I assume that the candy bars were only sold in western countries. Thus European and American children found them. Considering the context of the time it would have been more likely for white children for two obvious reasons. One, most of the children are rich kids and could buy many more candy bars than negro children in America who would have been not only not as numerous at the time but for the most part poorer. Two, even if they sold the candy bar in Africa and a child found a golden ticket, who would pay for his plane ticket?
Do you actually believe that there wouldn’t have been anyone in any of Africa’s many nations capable of paying for a plane ticket? Where did you learn this complete garbage?
Oh yes, just to keep up with race quotas so that “People of color” can be “represented in popular fiction” the writers should have crafted some wild and ridiculous story about an African that won despite living in poverty and managing to get a plane ticket. Or would he just be a military general or politicians son, that wouldn’t be working class enough for your tastes though. If people of color want to be represented as they see fit in popular fiction then why don’t they write their own fiction? You say that white people have no opinion on the race issue and yet you somehow want us to depict people of color in fiction accurately as if we know what they’re life is like.
Because a wild and ridiculous story would have been so out of place in a Roald Dahl story. Yes, somebody importing crates of chocolate bars or going on an international shopping spree (or bars that are sold all over the world being sold all over the world) would be ridiculous and improbable compared to a man who grew rich as a businessman just shutting down his factory lines and having his workers open candy bars he bought en masse to be thrown away, just to find a ticket.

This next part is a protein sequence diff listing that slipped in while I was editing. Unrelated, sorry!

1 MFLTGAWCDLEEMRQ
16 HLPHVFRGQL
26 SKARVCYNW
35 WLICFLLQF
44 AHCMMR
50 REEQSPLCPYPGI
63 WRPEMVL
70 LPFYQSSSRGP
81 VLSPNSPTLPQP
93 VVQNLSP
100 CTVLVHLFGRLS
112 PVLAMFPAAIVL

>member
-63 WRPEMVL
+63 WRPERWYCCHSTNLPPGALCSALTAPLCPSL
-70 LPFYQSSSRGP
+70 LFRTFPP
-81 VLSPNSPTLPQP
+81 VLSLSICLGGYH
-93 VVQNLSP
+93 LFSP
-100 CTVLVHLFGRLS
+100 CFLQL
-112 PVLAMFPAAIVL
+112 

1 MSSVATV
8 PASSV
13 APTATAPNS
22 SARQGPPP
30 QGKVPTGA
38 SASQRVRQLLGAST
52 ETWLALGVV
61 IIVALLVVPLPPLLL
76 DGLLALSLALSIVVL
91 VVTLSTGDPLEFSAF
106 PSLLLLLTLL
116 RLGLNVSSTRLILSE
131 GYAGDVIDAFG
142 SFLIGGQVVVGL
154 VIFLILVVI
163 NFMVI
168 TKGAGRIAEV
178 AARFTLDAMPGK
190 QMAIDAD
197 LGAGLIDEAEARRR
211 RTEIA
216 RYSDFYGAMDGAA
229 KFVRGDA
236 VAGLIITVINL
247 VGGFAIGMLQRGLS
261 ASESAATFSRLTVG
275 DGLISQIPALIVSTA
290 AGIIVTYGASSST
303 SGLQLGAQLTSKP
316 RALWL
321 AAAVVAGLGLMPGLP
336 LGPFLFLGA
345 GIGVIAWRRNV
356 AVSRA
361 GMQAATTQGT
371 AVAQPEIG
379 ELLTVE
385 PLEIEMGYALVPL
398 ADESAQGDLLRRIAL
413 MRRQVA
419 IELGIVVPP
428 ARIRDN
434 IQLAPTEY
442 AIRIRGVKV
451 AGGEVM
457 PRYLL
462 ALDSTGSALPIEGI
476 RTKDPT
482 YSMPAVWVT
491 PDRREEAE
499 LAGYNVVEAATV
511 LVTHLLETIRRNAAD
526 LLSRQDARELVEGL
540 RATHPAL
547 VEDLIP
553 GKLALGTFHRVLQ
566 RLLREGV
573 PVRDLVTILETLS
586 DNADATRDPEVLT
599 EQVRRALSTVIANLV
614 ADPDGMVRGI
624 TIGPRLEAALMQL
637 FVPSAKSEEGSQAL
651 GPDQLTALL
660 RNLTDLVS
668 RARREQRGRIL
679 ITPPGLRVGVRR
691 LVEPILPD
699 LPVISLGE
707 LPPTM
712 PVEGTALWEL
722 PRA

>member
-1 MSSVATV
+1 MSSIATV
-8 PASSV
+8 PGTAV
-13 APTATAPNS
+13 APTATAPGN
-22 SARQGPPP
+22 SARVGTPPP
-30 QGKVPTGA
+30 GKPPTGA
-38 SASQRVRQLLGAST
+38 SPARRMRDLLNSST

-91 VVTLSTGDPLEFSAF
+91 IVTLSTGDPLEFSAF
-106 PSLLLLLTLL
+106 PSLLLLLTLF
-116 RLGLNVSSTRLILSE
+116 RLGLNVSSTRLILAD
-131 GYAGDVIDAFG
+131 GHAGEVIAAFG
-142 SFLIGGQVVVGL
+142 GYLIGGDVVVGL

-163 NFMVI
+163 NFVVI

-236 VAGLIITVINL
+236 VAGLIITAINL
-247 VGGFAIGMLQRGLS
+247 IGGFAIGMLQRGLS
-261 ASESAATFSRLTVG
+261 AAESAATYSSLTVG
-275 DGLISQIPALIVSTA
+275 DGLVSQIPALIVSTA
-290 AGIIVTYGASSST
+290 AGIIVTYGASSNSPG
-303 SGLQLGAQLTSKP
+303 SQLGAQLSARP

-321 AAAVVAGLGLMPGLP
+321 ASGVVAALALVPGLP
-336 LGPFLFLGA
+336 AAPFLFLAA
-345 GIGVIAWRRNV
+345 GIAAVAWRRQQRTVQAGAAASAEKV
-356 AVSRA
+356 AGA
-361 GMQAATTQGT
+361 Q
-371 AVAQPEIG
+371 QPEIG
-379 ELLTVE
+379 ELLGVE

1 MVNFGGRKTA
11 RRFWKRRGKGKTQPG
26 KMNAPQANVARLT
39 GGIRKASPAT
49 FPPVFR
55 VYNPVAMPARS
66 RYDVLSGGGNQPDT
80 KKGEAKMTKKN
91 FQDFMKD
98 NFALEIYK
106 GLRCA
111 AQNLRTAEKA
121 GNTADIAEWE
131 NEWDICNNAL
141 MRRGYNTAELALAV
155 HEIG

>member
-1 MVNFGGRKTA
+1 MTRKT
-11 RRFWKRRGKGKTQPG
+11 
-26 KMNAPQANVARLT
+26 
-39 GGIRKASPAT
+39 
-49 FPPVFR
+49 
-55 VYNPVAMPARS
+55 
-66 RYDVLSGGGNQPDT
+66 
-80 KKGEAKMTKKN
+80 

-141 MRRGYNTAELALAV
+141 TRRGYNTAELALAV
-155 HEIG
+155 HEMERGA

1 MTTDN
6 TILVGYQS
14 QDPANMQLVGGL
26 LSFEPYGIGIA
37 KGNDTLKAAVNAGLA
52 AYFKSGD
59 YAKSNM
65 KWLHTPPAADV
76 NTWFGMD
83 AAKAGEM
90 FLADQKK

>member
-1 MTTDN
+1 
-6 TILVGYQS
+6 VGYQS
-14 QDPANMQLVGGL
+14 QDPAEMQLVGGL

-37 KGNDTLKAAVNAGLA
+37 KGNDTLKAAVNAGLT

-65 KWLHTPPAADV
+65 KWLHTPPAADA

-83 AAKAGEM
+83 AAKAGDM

This is a story where a girl gets blown up into a giant berry and then is cured by juicing. This is a story where a boy gets miniaturized through television broadcast and is then stretched out like taffy to be the right size again.
This is a ridiculous and improbable story about the ridiculous and improbable. It has a glass elevator that is spaceworthy and is powered by “skyhooks”. It has chocolate mixed unprotected in the open air in the form of a giant river. It presents the manufacture of candy to children as if it were a magical enterprise fueled by whimsy and pure imagination, rather than an exercise in industrial cooking.
(Though just by accident, it almost got the connection between chocolate and modern-day slavery right.)
But no, we must keep it grounded in “realism”, which in your mind means whatever ridiculous and improbable contortions of reality are necessary to keep things as white as you imagine “the western world” to be.
You’re the one who is imposing a quota here - all of the whimsy and wonder for white children.
Ok. But CHARLIE was poor as SHIT. And just by happen stance kept finding the little bits of money to buy chocolate bars, which one just so happen to have the ticket and fake Slugworth just so happened to be there when every person found tickets….. Second there have always been people in the CONTINENT of Africa who could buy and sale your weight in gold. Am I the ONLY PERSON who caught that he said Negro? Also they can make up and transport an entire race of people but its so hard to conceive black people have the money to travel? Your train of thought is adolescent and insulting .
Exactly. The story was built on happenstance and absurdity. When Charlie Bucket through sheer chance finds a golden ticket, it’s a reward he’s earned because he’s a member of the virtuous and deserving poor. But the idea that a Black person in the UK or US could have done the same thing and been equally deserving is apparently ridiculous, and the idea that it would have happened in Africa by a rich or poor person somehow provokes scorn.
And also it’s worth noting, Dahl “made up a whole race of people” only in the second edition of the book. Before that the Oompa-Loompas were identifiably African “pygmies” who were happy to spend their lives toiling and serving as guinea pigs in deadly experiments for the benefit of white children in exchange for chocolate and protection from jungle predators. But you could tell they were happy, because they sang while they worked.
(In case anyone argues that the name “Oompa-Loompa” seems to introduce doubt that they were meant to be anything other than a fantasy race, I’ll suggest they go look up the sorts of names that European invaders gave to African peoples, and why.)
Also, let’s not forget, Charlie and the Chocolate Factory was published in 1964, not the 1910s or the 1800s. In many ways it was a deliberate throwback or homage to the older literature that Dahl had read growing up, but it was actually published in the second half of the 20th century. It wasn’t written in the spirit of the times (which wouldn’t change the problematic nature), it was written in the spirit of earlier times that were being romanticized.